Why Intel Could Be The Perfect Stock For Income Investors

| About: Intel Corporation (INTC)

Intel Corporation (NASDAQ:INTC) shares have not performed well in recent weeks. Just about everywhere you look it is easy to find negative headlines which range from news that Intel CEO Paul Otellini plans to resign in 2013, to macro-economic issues such as weak sales in Europe, to sector-specific concerns that PC sales are in a secular decline due to tablets like the Apple (NASDAQ:AAPL) iPad. There is no doubt that Intel faces challenges, but it also has successfully managed competitive and other issues for decades. The stock has dropped from nearly $27 per share in August, to just around $19 today. That means a lot of negative news is priced in, so investors who like to buy low and collect meaningful dividends should consider picking up Intel shares now. In fact, Intel could be a perfect stock for income investors - here's why:

1) Let's start with the dividend which currently yields about 4.5%. The average stock in the S&P 500 Index (NYSEARCA:SPY) yields just over 2%, so Intel investors can collect about twice as much. Furthermore, Intel has a solid history of making payments to shareholders and it has been regularly increasing the dividend. For example, in 2007, Intel's quarterly dividend was 11.25 cents per share and it has increased it almost annually. Today, the quarterly dividend is 22.5 cents, so in about 5 years the payout has roughly doubled. As income investors know, a rising dividend is very important and over time that can drive the share price higher.

2) After a big decline in the share price, Intel might not have a lot of downside at just about $19. This stock looks washed-out and it is probably seeing a fair amount of tax-loss selling right now as investors dump positions that they have losses in, so they can offset profits in others. Investors should consider buying Intel in stages over the next four weeks or so, in order to take advantage of the seasonal tax-loss selling. When 2013 rolls around in just weeks, the tax-loss selling will be over and Intel might enjoy a rebound into January. This is often called the "January Effect" and it presents investors with a unique buying opportunity.

3) Intel has a strong balance sheet which adds security to the dividend payout. It also allows the company to have the financial resources to invest in research and development. Intel has been investing to develop mobile processors and this could lead to improved growth prospects as smart phones and tablets become increasingly popular. Intel plans to launch new mobile chip processors like the Core i5 and i7 CPUs, in the first quarter of 2013.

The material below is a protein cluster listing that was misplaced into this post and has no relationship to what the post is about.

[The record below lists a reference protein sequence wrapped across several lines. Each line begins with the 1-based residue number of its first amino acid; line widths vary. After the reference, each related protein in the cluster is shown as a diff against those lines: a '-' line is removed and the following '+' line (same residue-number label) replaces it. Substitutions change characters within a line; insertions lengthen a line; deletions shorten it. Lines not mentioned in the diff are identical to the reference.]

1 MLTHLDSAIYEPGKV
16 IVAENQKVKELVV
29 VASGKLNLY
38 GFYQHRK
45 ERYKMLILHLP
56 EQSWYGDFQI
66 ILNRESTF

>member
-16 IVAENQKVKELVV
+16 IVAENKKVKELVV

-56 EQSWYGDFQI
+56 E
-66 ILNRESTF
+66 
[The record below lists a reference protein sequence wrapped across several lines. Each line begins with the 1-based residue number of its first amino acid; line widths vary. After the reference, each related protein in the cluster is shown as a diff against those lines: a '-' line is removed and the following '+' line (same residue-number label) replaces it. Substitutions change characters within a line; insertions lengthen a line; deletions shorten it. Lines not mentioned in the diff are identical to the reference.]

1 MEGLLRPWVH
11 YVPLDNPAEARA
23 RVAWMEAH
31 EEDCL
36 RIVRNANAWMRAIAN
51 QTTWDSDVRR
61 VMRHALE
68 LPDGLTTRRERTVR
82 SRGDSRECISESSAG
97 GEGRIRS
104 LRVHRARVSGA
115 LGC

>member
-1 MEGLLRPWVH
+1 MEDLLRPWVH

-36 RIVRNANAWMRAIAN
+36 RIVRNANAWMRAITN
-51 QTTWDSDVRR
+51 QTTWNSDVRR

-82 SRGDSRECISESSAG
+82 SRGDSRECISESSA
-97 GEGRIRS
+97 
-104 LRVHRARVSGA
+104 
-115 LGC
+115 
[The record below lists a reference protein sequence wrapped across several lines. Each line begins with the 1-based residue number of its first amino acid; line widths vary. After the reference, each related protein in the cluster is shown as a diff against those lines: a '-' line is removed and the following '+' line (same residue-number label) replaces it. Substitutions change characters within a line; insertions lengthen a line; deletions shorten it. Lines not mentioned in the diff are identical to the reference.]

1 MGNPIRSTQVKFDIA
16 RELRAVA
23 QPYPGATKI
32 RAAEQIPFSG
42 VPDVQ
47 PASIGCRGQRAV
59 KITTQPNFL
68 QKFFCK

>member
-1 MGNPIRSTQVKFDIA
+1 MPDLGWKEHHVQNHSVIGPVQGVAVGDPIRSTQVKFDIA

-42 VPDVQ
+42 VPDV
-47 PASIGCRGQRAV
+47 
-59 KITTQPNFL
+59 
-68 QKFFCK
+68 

There is no question that additional downside is possible if the global macro-economic picture weakens or if PC sales lose more ground than expected to tablets. However, a lot of bad news is already priced into the stock at just $19, and even though it could take time for more robust growth to return, investors are being paid generously to wait for a higher share price. On November 23, analysts at Argus reiterated a buy rating on Intel and set a $25 price target. If that target is reached, it would provide about a 25% upside, on top of the dividend income. That sure beats letting cash sit around in a money market account, which is why Intel could be the perfect stock for income investors.

Here are some key points for INTC:
Current share price: $19.53
The 52 week range is $19.23 to $29.27
Earnings estimates for 2012: $2.11 per share
Earnings estimates for 2013: $1.96 per share
Annual dividend: 90 cents per share which yields 4.5%

Data is sourced from Yahoo Finance. No guarantees or representations are made. Hawkinvest is not a registered investment advisor and does not provide specific investment advice. The information is for informational purposes only. You should always consult a financial advisor.

Disclosure: I have no positions in any stocks mentioned, and no plans to initiate any positions within the next 72 hours. I wrote this article myself, and it expresses my own opinions. I am not receiving compensation for it (other than from Seeking Alpha). I have no business relationship with any company whose stock is mentioned in this article.